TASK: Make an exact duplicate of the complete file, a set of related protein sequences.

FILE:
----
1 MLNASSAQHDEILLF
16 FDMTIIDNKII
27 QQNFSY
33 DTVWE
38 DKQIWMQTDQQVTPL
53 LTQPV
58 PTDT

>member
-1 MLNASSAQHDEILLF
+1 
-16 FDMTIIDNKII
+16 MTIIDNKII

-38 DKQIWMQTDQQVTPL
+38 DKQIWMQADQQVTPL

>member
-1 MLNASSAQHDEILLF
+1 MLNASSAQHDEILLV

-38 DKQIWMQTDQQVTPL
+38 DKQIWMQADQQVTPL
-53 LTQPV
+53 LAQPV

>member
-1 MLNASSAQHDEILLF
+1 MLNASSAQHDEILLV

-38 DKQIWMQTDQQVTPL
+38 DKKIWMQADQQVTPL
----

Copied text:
1 MLNASSAQHDEILLF
16 FDMTIIDNKII
27 QQNFSY
33 DTVWE
38 DKQIWMQTDQQVTPL
53 LTQPV
58 PTDT

>member
-1 MLNASSAQHDEILLF
+1 
-16 FDMTIIDNKII
+16 MTIIDNKII

-38 DKQIWMQTDQQVTPL
+38 DKQIWMQADQQVTPL

>member
-1 MLNASSAQHDEILLF
+1 MLNASSAQHDEILLV

-38 DKQIWMQTDQQVTPL
+38 DKQIWMQADQQVTPL
-53 LTQPV
+53 LAQPV

>member
-1 MLNASSAQHDEILLF
+1 MLNASSAQHDEILLV

-38 DKQIWMQTDQQVTPL
+38 DKKIWMQADQQVTPL